I’m a Staff Scientist at the Lieber Institute for Brain Development, where I’m integrating large-scale, heterogeneous datasets to extract relevant biomarkers pertaining to neuro-developmental disorders. Particularly, I’m exploring novel data-driven methods to analyze imaging, genetic and physiological data to identify the underlying biological pathways involved in Schizophrenia and Alzheimer’s disease. I received a Bachelors degree in Electrical Engineering from the PES Institute of Technology and a Masters degree in Biomedical Engineering from the Johns Hopkins University. For my Master’s thesis, I worked at the Institute for Computational Medicine, with Dr. Sridevi Sarma to study the underlying neural mechanisms of action in electrical stimulation therapies for chronic pain.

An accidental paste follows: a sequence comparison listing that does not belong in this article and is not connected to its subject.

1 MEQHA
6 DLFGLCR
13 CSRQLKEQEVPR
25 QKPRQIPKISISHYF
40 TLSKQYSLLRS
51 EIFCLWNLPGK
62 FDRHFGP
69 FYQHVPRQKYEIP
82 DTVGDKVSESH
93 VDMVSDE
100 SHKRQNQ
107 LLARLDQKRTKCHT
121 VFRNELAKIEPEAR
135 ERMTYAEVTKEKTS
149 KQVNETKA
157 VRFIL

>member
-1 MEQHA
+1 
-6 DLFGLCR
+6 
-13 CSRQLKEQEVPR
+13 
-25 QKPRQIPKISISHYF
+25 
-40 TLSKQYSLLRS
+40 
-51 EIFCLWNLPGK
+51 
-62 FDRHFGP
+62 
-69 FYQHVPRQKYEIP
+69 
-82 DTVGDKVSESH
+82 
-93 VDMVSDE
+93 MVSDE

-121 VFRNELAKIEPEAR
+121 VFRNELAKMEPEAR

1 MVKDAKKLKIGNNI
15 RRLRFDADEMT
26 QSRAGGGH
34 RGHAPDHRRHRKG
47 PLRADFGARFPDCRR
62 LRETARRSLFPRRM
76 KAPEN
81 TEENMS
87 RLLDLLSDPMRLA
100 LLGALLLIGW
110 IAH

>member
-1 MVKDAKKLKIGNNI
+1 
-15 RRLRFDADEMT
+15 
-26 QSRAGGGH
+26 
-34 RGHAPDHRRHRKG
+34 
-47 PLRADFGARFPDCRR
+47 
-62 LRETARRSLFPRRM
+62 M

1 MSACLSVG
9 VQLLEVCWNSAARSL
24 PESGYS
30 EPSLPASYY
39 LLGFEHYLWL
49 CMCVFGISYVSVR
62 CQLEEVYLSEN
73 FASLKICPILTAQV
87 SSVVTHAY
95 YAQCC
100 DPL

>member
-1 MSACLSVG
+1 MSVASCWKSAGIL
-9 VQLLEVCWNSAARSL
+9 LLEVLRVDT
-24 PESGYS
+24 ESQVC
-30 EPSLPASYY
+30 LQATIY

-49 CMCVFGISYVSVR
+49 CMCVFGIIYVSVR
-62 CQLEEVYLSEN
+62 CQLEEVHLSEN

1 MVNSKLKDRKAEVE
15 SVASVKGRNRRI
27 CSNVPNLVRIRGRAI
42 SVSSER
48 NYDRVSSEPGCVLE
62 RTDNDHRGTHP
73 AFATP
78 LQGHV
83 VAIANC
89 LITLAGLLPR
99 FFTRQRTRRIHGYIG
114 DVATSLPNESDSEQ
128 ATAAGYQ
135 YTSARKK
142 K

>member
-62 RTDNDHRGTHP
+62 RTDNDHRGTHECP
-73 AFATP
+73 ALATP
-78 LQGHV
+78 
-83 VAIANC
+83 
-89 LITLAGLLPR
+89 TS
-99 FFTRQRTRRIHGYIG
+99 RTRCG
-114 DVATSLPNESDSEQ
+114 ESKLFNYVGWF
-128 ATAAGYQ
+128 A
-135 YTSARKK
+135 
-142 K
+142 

Before coming to Hopkins, I spent a summer at École Polytechnique Fédérale de Lausanne, where I worked with Dr. Carl Petersen to study the neural circuits involved in goal directed sensorimotor transformations.
I was born in Bangalore, India but spent most of my time growing up in Tumkur. I enjoy rock climbing, hiking and backpacking. I’ve hiked (or climbed or backpacked) in Hawaii, South Korea, Switzerland, India and mainland USA.
Human body is a complex network of cells that are interacting with each other. While my ancestors from India believed the body to be a god’s creation, I consider it as a complex system that helps us with everyday activities. I seek to understand how our physical world (e.g., our bodies, our brains), interacts with the mental worlds (e.g., our perceptions, experiences, memories, thoughts, emotions, psychiatric conditions). I want to contribute to this endeavor through computational modeling and data analysis. I strongly believe in reproducible research, so all my codes are available on github.